Raritan resident Marion Boyce remembers walking out of her house on Thompson Street – and then waking up in the hospital with a respirator, and her son and daughter by her bedside.

And now she would like to thank Raritan mailwoman Glenda Mix for saving her life.

On April 23, Mix, who has worked for the Raritan Post Office for 10 years, was delivering the mail on Thompson Street when she saw one of her customers in her car. She said the woman looked like she was leaning over.

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“I tapped on the window to make sure she was OK, and she didn’t answer,” Mix said. “I went to the driver side and tapped on the window, then opened the door and tapped her to see if she would respond.”

“She never did, so I panicked,” she added.

Mix said the woman, later identified as Boyce, was turning blue, so she immediately called 911 and stayed with her until the Raritan Rescue Squad arrived.

“I’ve been out here in Raritan for 10 years, and every one of my customers who knows me knows I want to be honest and look out for them,” Mix said. “If I see something that looks wrong, I try to help.”

Boyce said she suffers from emphysema and COPD, and had just returned home from a stint in the hospital March 31 when this second episode happened.

“I was supposed to go to my lung doctor, and I thought I was all right,” she said. “I understand Glenda found me hunched over the steering wheel and my hand was turning blue.”

“I want to thank her, my family and I are just ever so grateful to her for saving my life,” she added. “And I’m grateful to the rescue squad too.”

From what she understands, Boyce said, she was either dead or on the verge of dying because she had no oxygen to her brain.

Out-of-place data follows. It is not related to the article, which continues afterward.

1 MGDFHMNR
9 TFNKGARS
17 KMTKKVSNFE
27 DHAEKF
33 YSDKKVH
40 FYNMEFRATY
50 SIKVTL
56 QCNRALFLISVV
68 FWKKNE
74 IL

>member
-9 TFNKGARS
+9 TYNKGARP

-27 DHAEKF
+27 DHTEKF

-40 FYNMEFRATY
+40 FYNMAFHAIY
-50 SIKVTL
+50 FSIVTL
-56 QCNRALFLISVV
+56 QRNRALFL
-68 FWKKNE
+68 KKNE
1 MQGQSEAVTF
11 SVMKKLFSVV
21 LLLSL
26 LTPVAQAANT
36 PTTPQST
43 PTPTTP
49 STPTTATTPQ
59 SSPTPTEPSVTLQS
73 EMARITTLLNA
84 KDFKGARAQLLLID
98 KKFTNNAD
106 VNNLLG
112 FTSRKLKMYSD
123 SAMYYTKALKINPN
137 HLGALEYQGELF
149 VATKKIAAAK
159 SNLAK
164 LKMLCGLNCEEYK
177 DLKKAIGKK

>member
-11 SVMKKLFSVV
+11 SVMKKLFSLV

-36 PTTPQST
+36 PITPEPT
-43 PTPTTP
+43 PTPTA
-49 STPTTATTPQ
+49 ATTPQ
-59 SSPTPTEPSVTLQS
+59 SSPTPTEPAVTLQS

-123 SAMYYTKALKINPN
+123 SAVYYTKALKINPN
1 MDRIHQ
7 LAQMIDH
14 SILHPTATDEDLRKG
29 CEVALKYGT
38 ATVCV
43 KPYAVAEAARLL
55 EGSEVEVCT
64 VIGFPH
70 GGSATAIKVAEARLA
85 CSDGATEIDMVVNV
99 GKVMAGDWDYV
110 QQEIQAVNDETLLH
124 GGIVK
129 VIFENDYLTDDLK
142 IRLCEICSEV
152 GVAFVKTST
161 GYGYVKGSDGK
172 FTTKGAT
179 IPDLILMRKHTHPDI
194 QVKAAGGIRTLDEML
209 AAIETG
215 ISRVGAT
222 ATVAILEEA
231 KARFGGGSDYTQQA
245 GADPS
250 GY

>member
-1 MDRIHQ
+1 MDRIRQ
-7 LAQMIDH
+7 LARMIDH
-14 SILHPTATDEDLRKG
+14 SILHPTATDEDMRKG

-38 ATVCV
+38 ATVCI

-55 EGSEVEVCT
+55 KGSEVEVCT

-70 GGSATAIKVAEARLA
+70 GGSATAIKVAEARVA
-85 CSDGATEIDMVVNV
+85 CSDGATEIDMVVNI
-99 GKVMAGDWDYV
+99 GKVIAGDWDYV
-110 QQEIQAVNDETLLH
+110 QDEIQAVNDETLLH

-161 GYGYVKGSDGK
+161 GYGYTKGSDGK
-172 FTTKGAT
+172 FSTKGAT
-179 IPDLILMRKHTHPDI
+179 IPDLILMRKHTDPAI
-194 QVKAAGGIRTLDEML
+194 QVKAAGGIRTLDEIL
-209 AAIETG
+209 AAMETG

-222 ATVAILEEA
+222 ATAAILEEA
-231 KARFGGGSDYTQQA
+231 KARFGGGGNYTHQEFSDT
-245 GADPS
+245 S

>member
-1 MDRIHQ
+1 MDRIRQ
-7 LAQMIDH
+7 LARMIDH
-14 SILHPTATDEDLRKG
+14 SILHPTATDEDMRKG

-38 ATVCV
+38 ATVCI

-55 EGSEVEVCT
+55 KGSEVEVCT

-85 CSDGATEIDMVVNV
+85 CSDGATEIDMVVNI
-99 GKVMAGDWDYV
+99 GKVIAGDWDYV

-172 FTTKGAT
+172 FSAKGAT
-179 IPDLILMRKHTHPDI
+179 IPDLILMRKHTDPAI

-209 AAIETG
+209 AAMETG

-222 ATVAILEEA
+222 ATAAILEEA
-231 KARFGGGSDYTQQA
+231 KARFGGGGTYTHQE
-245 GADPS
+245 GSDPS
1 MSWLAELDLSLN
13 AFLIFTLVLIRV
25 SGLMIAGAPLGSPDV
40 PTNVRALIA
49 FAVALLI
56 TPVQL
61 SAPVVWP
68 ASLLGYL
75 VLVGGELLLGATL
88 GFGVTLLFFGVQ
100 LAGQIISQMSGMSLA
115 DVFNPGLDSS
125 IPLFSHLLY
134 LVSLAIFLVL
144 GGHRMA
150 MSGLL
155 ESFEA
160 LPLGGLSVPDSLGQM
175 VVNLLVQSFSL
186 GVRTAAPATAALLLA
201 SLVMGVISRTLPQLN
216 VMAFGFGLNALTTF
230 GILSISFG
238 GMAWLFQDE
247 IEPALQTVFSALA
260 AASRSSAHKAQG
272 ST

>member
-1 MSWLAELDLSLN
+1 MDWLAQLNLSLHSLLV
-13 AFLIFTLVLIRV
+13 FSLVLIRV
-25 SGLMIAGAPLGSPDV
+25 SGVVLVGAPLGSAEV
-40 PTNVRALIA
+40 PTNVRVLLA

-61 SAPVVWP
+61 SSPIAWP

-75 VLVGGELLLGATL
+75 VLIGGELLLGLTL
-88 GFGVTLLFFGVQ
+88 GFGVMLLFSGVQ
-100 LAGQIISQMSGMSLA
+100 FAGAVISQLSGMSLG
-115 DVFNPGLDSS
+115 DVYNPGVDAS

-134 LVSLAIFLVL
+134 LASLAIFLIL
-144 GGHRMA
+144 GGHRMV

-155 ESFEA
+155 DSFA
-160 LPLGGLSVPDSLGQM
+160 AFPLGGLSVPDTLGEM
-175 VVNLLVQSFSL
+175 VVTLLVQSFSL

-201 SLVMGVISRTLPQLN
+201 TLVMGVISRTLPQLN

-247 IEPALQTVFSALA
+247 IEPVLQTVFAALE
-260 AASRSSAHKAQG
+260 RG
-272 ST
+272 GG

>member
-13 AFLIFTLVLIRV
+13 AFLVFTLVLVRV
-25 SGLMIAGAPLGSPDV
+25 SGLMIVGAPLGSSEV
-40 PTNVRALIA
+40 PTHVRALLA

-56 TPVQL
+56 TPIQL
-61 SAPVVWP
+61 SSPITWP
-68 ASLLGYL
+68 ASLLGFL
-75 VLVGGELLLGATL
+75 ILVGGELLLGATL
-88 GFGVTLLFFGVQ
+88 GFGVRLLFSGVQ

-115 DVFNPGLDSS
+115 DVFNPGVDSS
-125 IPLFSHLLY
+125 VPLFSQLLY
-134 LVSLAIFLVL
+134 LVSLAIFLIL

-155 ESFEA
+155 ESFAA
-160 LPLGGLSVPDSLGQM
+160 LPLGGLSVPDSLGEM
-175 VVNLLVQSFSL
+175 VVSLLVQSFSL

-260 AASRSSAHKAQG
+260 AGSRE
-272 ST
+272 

“I would like to give recognition to the people who saved my life,” she said, adding that her neighbor said a member of the rescue squad intubated her in the street. “It’s phenomenal how they saved my life.”

Mix said that once the members of the rescue squad and police took charge to take care of Boyce and get her to the hospital, she continued on her route. But before she finished for the day, she headed back to Boyce’s home just to check in.

“I went to the house to make sure she was OK, and was told she would be fine,” she said. “I felt very good about being able to be there and see her and make sure she got the help she needed. I don’t know how long she would have been sitting there. I was happy to find her and get her the help she needed.”

Boyce said much of that afternoon is still a blur to her, and she is piecing things together from what neighbors and others are telling her.

“I would like to know who the rescue squad people were, they didn’t leave until they knew I was OK,” she said. “They didn’t have to stay.”

Now back home, Boyce is adjusting to new portable oxygen tanks and some other adjustments to make sure she is getting a constant flow of oxygen.

“I’m kind of a proud person, and I like to do things for myself,” she said. “But I have to ask for help now, and it’s hard.”

Still, Boyce is happy to be alive and very grateful to Mix and the rescue squad for taking care of her that day.

“Raritan people pull together, that’s all I have to say,” she said.